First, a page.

by Mort Hochstein
June 27, 2007
I’ve always had a liking for Moulin-à-Vent, the muscular big brother of the Beaujolais wines. Gamay, the grape of Beaujolais, is underrated, making wines from this region particularly good buys, and Moulin is usually the top-of-the-line.
Moulin-à-Vent is one of Beaujolais’ ten sibling crus — the French term for growths — which take their names from the villages where they are produced. They range from the lighter Brouilly, Regnié and Chiroubles to the fuller Morgon, Juliénas, Chénas and Moulin-à-Vent, with Côte de Brouilly, Fleurie and St-Amour falling somewhere in the middle.
In France, there is a misconception that Beaujolais necessarily implies cheap red wine, so that term is seldom found on labels for these growths. Those that come to the U.S. do declare themselves Beaujolais, but always in small type. Georges Duboeuf, who made Beaujolais Nouveau a household name here with his Hollywood-scale promotions, is one of the major producers of the growths of Beaujolais.
Most of us are only familiar with Beaujolais Nouveau, which is a young wine, bottled soon — perhaps too soon — after the harvest for an early return on investment. It is sourced from any number of vineyards, while the Beaujolais growths, or crus, come from more prestigious sites with unique identities, just as Bordeaux identifies its wines by region and château, i.e. Graves and Château Haut-Brion.
While visiting the Loire a few years ago, I participated in an informal blind tasting, competing with half-a-dozen partying locals to identify a variety of brown-bagged wines. No one identified it in the first round, but on the second shot I knew immediately that one of the mystery red wines was a Moulin-à-Vent. Shortly before heading to France I had sampled a rather poor version and though the wine in the Loire that night was quite good, I recognized it immediately. If I’d had an American flag, I would have waved it. Thus, when I was recently invited to a vertical tasting of Moulin-à-Vent hosted by Georges Duboeuf, I went with great anticipation and was rewarded with a baker’s dozen wines ranging from the recent 2005 to a trio of wonders from the 1995, 1996 and 1998 vintages, several in magnums.
The wines of Moulin-à-Vent are distinguished by their ripe fruit, structure, power, and deep, dark color. They are usually priced about 30% higher than the other growths. One of the most celebrated Moulin vineyards is the Domaine de la Tour du Bief, and the reasons for its high regard were apparent in the ’98 magnum. It was a big, dark monster, surprisingly lush, well-balanced, and almost Burgundian on the palate. This was my favorite, along with a ‘95 from Domaine des Rosiers, also in magnum, ripe with sweet red fruit tones and scents of strawberry and raspberry later showing cocoa and liquorice.
I might add here that the crus Beaujolais can be made either by the traditional method, or by the semi-carbonic maceration method, in which the grapes are hand picked in whole clusters, put into a temperature-controlled tank so that those at the bottom of the heap start to break and ferment naturally, causing the entire batch to ferment. Cru Beaujolais produced traditionally, will have more ageing potential. They might not have the long life expectancy of Pinot- or Cabernet-based wines, but they will often profit from a few years of maturity, as seen in my tasting experiences above.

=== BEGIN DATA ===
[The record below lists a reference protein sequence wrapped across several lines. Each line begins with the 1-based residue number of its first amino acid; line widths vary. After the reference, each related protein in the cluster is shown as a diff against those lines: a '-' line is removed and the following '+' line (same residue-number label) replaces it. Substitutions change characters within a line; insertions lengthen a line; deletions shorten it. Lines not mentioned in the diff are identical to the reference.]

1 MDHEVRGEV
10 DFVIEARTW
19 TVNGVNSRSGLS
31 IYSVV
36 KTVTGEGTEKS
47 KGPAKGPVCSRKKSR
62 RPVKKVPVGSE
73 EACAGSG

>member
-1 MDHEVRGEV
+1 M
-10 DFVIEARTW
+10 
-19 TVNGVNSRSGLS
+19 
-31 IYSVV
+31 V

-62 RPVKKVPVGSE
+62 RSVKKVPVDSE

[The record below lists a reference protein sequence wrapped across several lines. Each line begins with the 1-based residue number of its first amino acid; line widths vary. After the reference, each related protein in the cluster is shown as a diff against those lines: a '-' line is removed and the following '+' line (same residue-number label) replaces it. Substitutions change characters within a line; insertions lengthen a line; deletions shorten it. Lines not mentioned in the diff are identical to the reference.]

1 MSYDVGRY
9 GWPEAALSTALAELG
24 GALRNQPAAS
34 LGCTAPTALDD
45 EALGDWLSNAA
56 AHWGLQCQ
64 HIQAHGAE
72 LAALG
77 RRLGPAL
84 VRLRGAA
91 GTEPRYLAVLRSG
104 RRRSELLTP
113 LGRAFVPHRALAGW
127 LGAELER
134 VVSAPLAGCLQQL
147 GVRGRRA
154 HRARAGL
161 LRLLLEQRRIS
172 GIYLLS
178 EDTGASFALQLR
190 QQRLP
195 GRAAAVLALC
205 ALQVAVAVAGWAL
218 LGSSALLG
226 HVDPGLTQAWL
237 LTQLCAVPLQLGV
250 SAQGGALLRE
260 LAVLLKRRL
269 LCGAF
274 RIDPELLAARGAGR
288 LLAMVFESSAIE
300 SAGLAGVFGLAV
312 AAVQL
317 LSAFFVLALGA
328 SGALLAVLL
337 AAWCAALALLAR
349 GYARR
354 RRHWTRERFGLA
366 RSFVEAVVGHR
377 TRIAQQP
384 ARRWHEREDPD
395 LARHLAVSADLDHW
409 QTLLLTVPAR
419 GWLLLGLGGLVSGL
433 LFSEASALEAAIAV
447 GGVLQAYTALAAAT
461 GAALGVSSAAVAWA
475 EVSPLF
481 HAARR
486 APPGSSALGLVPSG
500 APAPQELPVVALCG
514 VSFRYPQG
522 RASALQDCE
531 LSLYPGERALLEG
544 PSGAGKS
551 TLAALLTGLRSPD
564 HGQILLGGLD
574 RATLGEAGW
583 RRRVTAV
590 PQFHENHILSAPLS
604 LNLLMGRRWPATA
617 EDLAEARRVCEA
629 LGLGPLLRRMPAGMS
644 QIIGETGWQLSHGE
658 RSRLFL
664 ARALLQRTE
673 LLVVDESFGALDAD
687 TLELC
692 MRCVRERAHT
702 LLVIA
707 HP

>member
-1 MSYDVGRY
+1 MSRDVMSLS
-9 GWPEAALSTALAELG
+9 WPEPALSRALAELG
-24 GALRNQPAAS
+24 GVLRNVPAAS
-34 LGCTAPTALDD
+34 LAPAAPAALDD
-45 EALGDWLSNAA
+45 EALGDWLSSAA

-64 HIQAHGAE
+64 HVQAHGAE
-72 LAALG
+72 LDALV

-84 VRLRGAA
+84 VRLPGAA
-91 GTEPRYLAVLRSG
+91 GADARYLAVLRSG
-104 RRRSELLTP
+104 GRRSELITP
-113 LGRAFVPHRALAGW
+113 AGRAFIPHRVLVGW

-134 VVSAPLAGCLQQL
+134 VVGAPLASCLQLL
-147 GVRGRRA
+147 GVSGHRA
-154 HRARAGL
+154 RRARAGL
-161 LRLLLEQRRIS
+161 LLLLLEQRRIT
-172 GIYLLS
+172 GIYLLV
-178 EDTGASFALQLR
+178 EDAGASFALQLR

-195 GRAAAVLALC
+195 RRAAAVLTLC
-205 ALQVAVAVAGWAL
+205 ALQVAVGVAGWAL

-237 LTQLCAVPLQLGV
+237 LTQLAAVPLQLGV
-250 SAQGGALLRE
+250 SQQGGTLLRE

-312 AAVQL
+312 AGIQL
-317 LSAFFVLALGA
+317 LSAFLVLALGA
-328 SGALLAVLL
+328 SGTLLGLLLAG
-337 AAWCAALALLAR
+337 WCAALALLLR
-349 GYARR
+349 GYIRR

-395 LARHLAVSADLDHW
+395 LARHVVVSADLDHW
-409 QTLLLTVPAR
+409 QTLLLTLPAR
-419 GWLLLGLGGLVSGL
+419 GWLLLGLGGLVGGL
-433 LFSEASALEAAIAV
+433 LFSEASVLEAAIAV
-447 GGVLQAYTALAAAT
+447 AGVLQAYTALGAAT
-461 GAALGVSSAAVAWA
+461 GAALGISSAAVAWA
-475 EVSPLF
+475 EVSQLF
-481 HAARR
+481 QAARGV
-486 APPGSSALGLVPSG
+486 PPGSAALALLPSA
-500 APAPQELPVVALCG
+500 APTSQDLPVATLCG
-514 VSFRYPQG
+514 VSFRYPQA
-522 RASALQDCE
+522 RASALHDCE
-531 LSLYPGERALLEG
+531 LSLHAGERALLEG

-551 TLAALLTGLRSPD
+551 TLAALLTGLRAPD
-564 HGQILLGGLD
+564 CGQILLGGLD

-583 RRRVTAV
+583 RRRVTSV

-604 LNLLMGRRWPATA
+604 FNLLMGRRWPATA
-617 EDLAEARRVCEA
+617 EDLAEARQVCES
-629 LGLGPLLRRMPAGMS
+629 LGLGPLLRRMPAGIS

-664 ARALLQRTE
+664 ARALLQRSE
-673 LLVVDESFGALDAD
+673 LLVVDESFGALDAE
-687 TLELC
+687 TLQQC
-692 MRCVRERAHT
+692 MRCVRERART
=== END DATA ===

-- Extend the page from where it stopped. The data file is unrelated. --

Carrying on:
Also in magnum, and quite accessible, were wines created for the Duboeuf Prestige label, which brings together grapes from several top regional vineyards. We tasted Prestige in magnums from 2001 through 2003 and in standard-sized 750ml bottles from 2005, the most recent vintage then available. All showed a consistent elegance, although I preferred the older bottlings, where maturity had tempered the youthful fruit and spice aromas with scents of truffle and venison.
There is a consistent character to the cru Beaujolais, whether it is the basic Duboeuf Flower label, those that take their names from their places of origin, the Fût de Chêne (meaning “aged in oak”) collection, or the high-end Prestige selection. The nose is almost always appealing, the fruit is present, the wines are full-bodied though not voluptuous, and they are easy on the palate. On anyone’s table, they make a nice contrast to more expensive Bordeaux and Burgundy, and demonstrate the host’s wine knowledge and ability to go beyond the predictable.
Here are some tasting notes on several other memorable Moulin-à-Vents that were not included in the vertical tasting. I would recommend the most recent vintage for all of these wines:
Louis Jadot Château des Jacques: Bright garnet-ruby color with cherry, plum, clove and juniper berry aromas, medium-bodied with ripe fruit and well-integrated oak, soft tannins and well-balanced acids.
Potel-Aviron Moulin-à-Vent Vieilles Vignes: An elegant, deep-purple colored wine with strong notes of cherry, raspberry and blueberry, spice-laden with hints of orange and chocolate on the palate and a memorable finish. It should get better several years down the road, but even now it is on par with Burgundies of the same price.
Mommessin Réserve du Domaine de Champ de Cour: Flowers, red berries, and black cherries on the nose, medium bodied with delightful spice overtones and a long slightly tannic finish, this wine has lots of fruit and many good years ahead of it.
Domaine Bernard Diochon Vieilles Vignes: Deep red-cherry colors and scents of ripe cherries and red berries, lighter than most of its group with crisp cherry and citrus flavors on the palate. Good for sipping alone, and also a good match for sausages, french-fries and similar pub food.